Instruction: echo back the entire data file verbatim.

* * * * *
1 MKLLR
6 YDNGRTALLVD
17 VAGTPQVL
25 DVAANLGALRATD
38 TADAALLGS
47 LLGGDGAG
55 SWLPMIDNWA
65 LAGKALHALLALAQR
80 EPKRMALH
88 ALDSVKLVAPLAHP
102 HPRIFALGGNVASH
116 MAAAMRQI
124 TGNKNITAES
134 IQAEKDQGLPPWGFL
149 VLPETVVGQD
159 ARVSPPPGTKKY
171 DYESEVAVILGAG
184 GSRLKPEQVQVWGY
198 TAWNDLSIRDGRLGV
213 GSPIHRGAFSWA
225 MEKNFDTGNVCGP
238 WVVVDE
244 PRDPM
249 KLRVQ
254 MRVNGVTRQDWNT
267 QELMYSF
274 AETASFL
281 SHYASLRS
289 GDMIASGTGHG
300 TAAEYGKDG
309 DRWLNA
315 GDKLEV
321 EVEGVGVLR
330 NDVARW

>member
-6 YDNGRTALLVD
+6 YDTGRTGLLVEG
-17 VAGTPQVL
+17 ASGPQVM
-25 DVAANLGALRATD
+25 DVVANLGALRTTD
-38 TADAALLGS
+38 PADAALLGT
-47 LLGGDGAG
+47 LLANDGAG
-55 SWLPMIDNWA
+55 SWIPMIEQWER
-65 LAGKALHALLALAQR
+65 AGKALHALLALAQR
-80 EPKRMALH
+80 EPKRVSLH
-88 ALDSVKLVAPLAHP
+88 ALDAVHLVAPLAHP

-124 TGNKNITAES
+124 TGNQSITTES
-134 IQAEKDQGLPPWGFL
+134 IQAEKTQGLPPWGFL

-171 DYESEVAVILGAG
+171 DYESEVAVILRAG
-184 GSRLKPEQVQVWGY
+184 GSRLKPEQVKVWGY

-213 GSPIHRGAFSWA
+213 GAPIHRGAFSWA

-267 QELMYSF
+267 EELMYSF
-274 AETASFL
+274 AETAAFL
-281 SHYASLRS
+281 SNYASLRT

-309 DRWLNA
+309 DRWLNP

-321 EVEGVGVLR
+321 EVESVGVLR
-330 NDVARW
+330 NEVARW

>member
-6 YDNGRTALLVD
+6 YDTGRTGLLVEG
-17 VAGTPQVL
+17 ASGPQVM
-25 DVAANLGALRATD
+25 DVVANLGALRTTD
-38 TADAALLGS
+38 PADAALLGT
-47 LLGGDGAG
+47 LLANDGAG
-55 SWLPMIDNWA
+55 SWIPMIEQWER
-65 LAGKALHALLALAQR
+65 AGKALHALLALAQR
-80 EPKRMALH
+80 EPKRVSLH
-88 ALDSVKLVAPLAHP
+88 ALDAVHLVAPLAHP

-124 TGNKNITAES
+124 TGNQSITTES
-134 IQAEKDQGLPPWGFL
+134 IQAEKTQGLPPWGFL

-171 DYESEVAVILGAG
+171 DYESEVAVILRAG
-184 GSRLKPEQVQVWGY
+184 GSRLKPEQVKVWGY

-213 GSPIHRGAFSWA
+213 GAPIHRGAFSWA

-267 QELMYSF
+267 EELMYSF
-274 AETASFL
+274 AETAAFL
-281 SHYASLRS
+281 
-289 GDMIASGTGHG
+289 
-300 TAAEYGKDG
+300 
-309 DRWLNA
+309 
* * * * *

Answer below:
1 MKLLR
6 YDNGRTALLVD
17 VAGTPQVL
25 DVAANLGALRATD
38 TADAALLGS
47 LLGGDGAG
55 SWLPMIDNWA
65 LAGKALHALLALAQR
80 EPKRMALH
88 ALDSVKLVAPLAHP
102 HPRIFALGGNVASH
116 MAAAMRQI
124 TGNKNITAES
134 IQAEKDQGLPPWGFL
149 VLPETVVGQD
159 ARVSPPPGTKKY
171 DYESEVAVILGAG
184 GSRLKPEQVQVWGY
198 TAWNDLSIRDGRLGV
213 GSPIHRGAFSWA
225 MEKNFDTGNVCGP
238 WVVVDE
244 PRDPM
249 KLRVQ
254 MRVNGVTRQDWNT
267 QELMYSF
274 AETASFL
281 SHYASLRS
289 GDMIASGTGHG
300 TAAEYGKDG
309 DRWLNA
315 GDKLEV
321 EVEGVGVLR
330 NDVARW

>member
-6 YDNGRTALLVD
+6 YDTGRTGLLVEG
-17 VAGTPQVL
+17 ASGPQVM
-25 DVAANLGALRATD
+25 DVVANLGALRTTD
-38 TADAALLGS
+38 PADAALLGT
-47 LLGGDGAG
+47 LLANDGAG
-55 SWLPMIDNWA
+55 SWIPMIEQWER
-65 LAGKALHALLALAQR
+65 AGKALHALLALAQR
-80 EPKRMALH
+80 EPKRVSLH
-88 ALDSVKLVAPLAHP
+88 ALDAVHLVAPLAHP

-124 TGNKNITAES
+124 TGNQSITTES
-134 IQAEKDQGLPPWGFL
+134 IQAEKTQGLPPWGFL

-171 DYESEVAVILGAG
+171 DYESEVAVILRAG
-184 GSRLKPEQVQVWGY
+184 GSRLKPEQVKVWGY

-213 GSPIHRGAFSWA
+213 GAPIHRGAFSWA

-267 QELMYSF
+267 EELMYSF
-274 AETASFL
+274 AETAAFL
-281 SHYASLRS
+281 SNYASLRT

-309 DRWLNA
+309 DRWLNP

-321 EVEGVGVLR
+321 EVESVGVLR
-330 NDVARW
+330 NEVARW

>member
-6 YDNGRTALLVD
+6 YDTGRTGLLVEG
-17 VAGTPQVL
+17 ASGPQVM
-25 DVAANLGALRATD
+25 DVVANLGALRTTD
-38 TADAALLGS
+38 PADAALLGT
-47 LLGGDGAG
+47 LLANDGAG
-55 SWLPMIDNWA
+55 SWIPMIEQWER
-65 LAGKALHALLALAQR
+65 AGKALHALLALAQR
-80 EPKRMALH
+80 EPKRVSLH
-88 ALDSVKLVAPLAHP
+88 ALDAVHLVAPLAHP

-124 TGNKNITAES
+124 TGNQSITTES
-134 IQAEKDQGLPPWGFL
+134 IQAEKTQGLPPWGFL

-171 DYESEVAVILGAG
+171 DYESEVAVILRAG
-184 GSRLKPEQVQVWGY
+184 GSRLKPEQVKVWGY

-213 GSPIHRGAFSWA
+213 GAPIHRGAFSWA

-267 QELMYSF
+267 EELMYSF
-274 AETASFL
+274 AETAAFL
-281 SHYASLRS
+281 
-289 GDMIASGTGHG
+289 
-300 TAAEYGKDG
+300 
-309 DRWLNA
+309 